We all know and understand that Britain (with or without Scotland included) is the centre of the known universe; so we probably shouldn’t find it surprising that key events in British history are taught in New Zealand schools – you know, Kings and Queens, how we beat the French (several times), how we built and lost an empire, that sort of thing. So how much do we Brits know about New Zealand’s relatively short history? Not much if my meagre store of knowledge is anything to go by.
Anyway, all that was put right today by our visit to the very beautiful Waitangi Treaty Grounds where we were given an excellent summary of ‘everything you need to know about Kiwi history but were afraid to ask’, followed by a very enjoyable ‘cultural experience’ which included, among other things, half a dozen scary looking Maori boys and girls sticking their tongues out at us and threatening us with clubs and spears.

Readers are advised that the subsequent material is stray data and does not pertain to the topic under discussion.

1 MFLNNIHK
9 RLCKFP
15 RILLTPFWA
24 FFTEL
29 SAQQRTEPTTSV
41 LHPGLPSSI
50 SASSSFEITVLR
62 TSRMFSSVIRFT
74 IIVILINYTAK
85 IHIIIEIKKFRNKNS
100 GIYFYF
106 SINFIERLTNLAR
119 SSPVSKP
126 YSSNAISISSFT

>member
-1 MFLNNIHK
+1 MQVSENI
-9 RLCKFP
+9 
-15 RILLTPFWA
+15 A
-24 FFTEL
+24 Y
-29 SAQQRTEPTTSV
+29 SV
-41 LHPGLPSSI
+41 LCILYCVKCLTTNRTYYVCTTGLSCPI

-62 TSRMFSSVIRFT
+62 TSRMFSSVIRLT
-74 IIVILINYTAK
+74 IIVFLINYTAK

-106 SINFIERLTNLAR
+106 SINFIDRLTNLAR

Not your usual welcome, admittedly, but really well done and very effective. In point of fact it would probably have been even more effective if it hadn’t coincided with a powerboat race taking place on the Bay of Islands and passing within 400m of where we were stood. Sadly, when it comes to volume even a Maori Haka can’t compete with forty or fifty 350HP Mercury outboards at full chat and a slack handful of low flying helicopters screaming overhead!
Our drive up the coast from the Bay of Islands took us to the beautiful Matauri Bay where we swam and explored yet another practically deserted, fabulous beach. Overlooking the bay is the monument to the Rainbow Warrior which, those who remember the 80s will recall, was sunk by the sneaky French Secret Service in Auckland Harbour – need I say more?